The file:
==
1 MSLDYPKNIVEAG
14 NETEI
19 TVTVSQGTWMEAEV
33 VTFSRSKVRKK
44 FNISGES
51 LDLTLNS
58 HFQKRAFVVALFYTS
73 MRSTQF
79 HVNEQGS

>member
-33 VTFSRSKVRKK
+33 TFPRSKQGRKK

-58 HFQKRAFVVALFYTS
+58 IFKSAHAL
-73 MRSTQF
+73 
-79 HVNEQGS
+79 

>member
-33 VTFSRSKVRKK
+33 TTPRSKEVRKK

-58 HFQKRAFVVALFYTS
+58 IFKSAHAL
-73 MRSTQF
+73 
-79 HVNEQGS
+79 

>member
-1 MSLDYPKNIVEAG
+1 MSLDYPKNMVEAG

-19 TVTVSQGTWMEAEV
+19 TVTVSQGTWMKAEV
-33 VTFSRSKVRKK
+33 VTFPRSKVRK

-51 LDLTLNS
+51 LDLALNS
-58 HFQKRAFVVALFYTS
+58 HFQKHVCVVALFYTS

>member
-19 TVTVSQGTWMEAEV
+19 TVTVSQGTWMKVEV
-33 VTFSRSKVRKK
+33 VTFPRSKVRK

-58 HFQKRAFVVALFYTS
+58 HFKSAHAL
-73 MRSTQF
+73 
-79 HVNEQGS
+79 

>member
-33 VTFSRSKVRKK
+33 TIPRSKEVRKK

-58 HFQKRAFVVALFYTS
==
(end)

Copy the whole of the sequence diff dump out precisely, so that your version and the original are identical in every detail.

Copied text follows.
1 MSLDYPKNIVEAG
14 NETEI
19 TVTVSQGTWMEAEV
33 VTFSRSKVRKK
44 FNISGES
51 LDLTLNS
58 HFQKRAFVVALFYTS
73 MRSTQF
79 HVNEQGS

>member
-33 VTFSRSKVRKK
+33 TFPRSKQGRKK

-58 HFQKRAFVVALFYTS
+58 IFKSAHAL
-73 MRSTQF
+73 
-79 HVNEQGS
+79 

>member
-33 VTFSRSKVRKK
+33 TTPRSKEVRKK

-58 HFQKRAFVVALFYTS
+58 IFKSAHAL
-73 MRSTQF
+73 
-79 HVNEQGS
+79 

>member
-1 MSLDYPKNIVEAG
+1 MSLDYPKNMVEAG

-19 TVTVSQGTWMEAEV
+19 TVTVSQGTWMKAEV
-33 VTFSRSKVRKK
+33 VTFPRSKVRK

-51 LDLTLNS
+51 LDLALNS
-58 HFQKRAFVVALFYTS
+58 HFQKHVCVVALFYTS

>member
-19 TVTVSQGTWMEAEV
+19 TVTVSQGTWMKVEV
-33 VTFSRSKVRKK
+33 VTFPRSKVRK

-58 HFQKRAFVVALFYTS
+58 HFKSAHAL
-73 MRSTQF
+73 
-79 HVNEQGS
+79 

>member
-33 VTFSRSKVRKK
+33 TIPRSKEVRKK

-58 HFQKRAFVVALFYTS